I think the legitimate objections include: (1) phones ringing at inappropriate times (2) a shrill and/or tacky ring at inappropriate times; (3) people talking at louder than normal speech amplitude; and (4) more conversation/sound going on than what would take place without cell phones. On this last point, what comes to mind is the commuter train. The expectation is that a commuter train (or an AMTRAK trip) will include a certain amount of people, fairly few, conversing with other people on the train. Cell phones change this. There is more talk going on, more sound, and as a result, the ambient sound level gets signifantly higher. I have other objects as well (e.g., the personal or other nature of the conversation; the fact that the conversation, while nearby, doesn't include you; the aesthetic horror of, e.g., cell phones in a concert hall), but these are the chief ones; the ones which have made me move my place in a train, or feel like punching people.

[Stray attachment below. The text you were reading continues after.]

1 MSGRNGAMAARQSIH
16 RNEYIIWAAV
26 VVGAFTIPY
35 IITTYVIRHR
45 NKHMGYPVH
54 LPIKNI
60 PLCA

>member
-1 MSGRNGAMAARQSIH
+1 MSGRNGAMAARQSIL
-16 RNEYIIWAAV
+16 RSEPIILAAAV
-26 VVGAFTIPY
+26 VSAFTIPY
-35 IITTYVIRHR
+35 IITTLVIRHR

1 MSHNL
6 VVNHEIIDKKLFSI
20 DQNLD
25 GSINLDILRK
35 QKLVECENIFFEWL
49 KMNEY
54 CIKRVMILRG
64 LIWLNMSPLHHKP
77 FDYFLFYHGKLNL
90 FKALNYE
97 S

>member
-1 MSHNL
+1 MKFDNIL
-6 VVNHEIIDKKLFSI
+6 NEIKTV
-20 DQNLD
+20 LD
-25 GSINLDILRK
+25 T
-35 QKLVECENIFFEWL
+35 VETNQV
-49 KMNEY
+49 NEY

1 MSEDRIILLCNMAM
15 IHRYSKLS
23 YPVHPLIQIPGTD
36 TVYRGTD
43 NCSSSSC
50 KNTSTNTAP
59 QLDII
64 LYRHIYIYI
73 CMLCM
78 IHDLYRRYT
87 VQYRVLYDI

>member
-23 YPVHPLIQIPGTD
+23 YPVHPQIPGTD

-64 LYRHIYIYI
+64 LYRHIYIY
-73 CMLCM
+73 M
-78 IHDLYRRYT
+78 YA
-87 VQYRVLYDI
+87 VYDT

posted by ParisParamus at 8:22 AM on July 27, 2001


I asked rather specifically about restaurants, but let's use your commuter train example, ParisParamus.

1. Phones ringing at inappropriate times -- what is an inappropriate time on a train? When announcements are made, maybe, but other than that, is there some silence rule that I'm unaware of?

2. Shrill or tacky rings at inappropriate times -- tastes differ. What's shrill to you may be just right for me to hear from the depths of my baggage. Tacky? Same difference - I may hate the William Tell Overture ringtones, but love my Animaniacs Theme Song. It's not a legitimate reason to oppose the use of the technology wholesale.